Readings: Ezekiel 37:21-28; John 11:45-56
"Jesus was to die for the nation – and not for the nation only, but to gather in unity the scattered children of God." (John 11:51-52)
Young Syrian refugees in Lebanon were interviewed on behalf of the charity Theirworld. Ayman, aged twelve, wants to be a surgeon, his ten-year old sister Batoul a paediatrician. Their dream is to return to Syria and work there. As Ayman said: "There aren't enough doctors in Syria any more." Heba Bilal, aged twelve, also wants to be a doctor. Israa, aged fourteen, said: "I want to become a police officer because I want to help implement the law so that we can rebuild a stable country." These children want to return home from their scattered existence and rebuild a new and better homeland.
Ezekiel speaks of an extraordinary future leader, a new David who will gather together the scattered people of God. This new David can only be Christ, the shepherd king who will lay down his life for his sheep. John's Gospel takes up the theme in a way that not even Ezekiel could have imagined: Jesus was to die "to gather together in unity the scattered children of God".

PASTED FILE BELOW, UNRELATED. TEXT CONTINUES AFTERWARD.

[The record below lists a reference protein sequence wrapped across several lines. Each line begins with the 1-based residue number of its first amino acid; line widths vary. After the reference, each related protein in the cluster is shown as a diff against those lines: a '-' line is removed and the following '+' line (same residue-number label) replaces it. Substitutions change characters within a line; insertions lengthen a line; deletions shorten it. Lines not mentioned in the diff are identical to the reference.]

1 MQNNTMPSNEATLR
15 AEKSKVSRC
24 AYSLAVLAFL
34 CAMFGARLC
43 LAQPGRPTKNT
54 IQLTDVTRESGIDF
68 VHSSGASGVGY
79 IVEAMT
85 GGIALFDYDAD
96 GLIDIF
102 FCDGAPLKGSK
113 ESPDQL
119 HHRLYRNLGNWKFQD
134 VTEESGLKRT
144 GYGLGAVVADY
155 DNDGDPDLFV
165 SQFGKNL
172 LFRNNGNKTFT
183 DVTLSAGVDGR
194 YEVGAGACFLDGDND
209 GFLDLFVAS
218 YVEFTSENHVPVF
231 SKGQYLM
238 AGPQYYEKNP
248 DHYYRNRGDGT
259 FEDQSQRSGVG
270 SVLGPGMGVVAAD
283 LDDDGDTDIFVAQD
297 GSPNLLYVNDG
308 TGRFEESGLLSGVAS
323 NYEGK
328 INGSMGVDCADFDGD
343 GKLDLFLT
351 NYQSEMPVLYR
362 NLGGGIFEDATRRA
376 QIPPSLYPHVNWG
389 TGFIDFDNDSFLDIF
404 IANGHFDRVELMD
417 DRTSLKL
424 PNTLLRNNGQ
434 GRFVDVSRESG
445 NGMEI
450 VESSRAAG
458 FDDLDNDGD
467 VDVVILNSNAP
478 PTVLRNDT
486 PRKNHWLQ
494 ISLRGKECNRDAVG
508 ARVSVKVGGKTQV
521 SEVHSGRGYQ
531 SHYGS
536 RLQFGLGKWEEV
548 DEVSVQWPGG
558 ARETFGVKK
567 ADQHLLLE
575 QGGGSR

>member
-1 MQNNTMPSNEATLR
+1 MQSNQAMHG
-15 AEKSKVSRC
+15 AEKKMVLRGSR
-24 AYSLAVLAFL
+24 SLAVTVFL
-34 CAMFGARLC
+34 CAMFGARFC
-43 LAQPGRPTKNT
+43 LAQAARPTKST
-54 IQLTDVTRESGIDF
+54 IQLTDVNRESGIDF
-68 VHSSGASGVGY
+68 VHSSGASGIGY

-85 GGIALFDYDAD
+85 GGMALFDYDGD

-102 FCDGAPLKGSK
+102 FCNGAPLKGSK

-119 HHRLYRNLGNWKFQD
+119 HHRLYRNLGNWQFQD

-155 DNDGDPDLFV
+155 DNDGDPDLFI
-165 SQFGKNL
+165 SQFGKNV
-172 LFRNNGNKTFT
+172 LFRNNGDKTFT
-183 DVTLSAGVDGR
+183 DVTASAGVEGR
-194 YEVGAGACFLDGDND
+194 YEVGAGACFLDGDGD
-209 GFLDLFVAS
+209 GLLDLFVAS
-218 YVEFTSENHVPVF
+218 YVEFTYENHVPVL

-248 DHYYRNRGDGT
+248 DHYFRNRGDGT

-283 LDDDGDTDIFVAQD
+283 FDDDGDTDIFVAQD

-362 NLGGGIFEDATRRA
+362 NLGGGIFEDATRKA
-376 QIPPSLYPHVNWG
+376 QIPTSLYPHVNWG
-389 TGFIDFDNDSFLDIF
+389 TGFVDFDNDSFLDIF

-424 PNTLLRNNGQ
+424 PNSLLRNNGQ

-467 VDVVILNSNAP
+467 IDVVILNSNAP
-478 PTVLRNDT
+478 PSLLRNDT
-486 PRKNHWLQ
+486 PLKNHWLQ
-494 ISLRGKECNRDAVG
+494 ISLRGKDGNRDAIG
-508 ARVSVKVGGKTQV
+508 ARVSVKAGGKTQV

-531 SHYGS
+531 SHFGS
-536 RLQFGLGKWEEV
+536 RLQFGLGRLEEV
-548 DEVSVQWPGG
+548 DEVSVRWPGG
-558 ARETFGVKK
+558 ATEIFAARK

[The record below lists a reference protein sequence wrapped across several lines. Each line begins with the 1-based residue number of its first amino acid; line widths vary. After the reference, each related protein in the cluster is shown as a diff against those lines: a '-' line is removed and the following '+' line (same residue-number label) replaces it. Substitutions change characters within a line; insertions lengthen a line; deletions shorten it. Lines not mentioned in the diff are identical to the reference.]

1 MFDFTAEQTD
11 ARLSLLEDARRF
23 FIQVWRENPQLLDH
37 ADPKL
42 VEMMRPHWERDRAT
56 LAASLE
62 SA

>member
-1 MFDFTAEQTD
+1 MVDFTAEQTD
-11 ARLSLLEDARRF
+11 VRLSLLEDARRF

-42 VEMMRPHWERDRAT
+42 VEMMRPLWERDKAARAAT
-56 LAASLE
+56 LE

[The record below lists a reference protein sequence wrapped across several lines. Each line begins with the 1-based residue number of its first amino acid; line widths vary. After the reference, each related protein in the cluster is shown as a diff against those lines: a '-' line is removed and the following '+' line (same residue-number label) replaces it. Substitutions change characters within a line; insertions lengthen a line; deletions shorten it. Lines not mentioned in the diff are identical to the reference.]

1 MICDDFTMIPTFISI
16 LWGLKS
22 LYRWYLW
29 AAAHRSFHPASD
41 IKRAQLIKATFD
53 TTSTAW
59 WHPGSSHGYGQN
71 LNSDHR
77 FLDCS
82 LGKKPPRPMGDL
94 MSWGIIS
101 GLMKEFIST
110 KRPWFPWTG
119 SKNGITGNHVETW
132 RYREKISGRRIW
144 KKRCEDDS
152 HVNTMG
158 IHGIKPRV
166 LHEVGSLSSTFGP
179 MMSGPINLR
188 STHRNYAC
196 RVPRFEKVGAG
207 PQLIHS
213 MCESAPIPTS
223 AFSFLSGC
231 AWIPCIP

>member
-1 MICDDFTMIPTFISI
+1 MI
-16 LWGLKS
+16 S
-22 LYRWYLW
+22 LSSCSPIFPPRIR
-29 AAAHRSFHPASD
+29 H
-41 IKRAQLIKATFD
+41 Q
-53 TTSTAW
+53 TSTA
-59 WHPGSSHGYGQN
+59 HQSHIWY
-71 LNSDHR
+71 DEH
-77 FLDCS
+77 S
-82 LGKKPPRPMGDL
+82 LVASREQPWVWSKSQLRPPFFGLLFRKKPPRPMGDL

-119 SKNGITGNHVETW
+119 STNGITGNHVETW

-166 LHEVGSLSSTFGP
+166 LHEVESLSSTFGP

Christ alone can truly unite humankind. He alone can create one people from all the different races, languages and cultures of our world. The great gathering of humanity begins with us. If we are not united around our shepherd king, how can we bring the message of unity in Christ to a divided world? Lent is a time for purification, for overcoming any division, great or small, that there might be among us.
Heavenly Father, may we remain united around our shepherd king. May the grace of Lent and Holy Week remove all that divides us. Through our love for one another may the world know that we are truly the disciples of Christ, the saviour of the world. Amen.
St. Andrew's Methodist Church
The Stow, Harlow